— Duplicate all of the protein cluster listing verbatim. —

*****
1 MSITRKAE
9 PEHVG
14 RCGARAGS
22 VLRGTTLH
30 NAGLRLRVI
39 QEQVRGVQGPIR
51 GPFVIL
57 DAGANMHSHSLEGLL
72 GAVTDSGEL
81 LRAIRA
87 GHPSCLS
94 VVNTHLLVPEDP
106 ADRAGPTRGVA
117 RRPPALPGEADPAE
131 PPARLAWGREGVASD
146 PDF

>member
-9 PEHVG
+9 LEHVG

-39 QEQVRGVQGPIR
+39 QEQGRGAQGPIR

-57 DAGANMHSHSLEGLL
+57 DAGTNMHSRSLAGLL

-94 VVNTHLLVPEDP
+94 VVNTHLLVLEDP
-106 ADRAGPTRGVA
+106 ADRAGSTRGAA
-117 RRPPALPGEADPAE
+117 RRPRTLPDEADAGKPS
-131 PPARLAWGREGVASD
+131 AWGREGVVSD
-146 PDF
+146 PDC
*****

1 MSITRKAE
9 PEHVG
14 RCGARAGS
22 VLRGTTLH
30 NAGLRLRVI
39 QEQVRGVQGPIR
51 GPFVIL
57 DAGANMHSHSLEGLL
72 GAVTDSGEL
81 LRAIRA
87 GHPSCLS
94 VVNTHLLVPEDP
106 ADRAGPTRGVA
117 RRPPALPGEADPAE
131 PPARLAWGREGVASD
146 PDF

>member
-9 PEHVG
+9 LEHVG

-39 QEQVRGVQGPIR
+39 QEQGRGAQGPIR

-57 DAGANMHSHSLEGLL
+57 DAGTNMHSRSLAGLL

-94 VVNTHLLVPEDP
+94 VVNTHLLVLEDP
-106 ADRAGPTRGVA
+106 ADRAGSTRGAA
-117 RRPPALPGEADPAE
+117 RRPRTLPDEADAGKPS
-131 PPARLAWGREGVASD
+131 AWGREGVVSD
-146 PDF
+146 PDC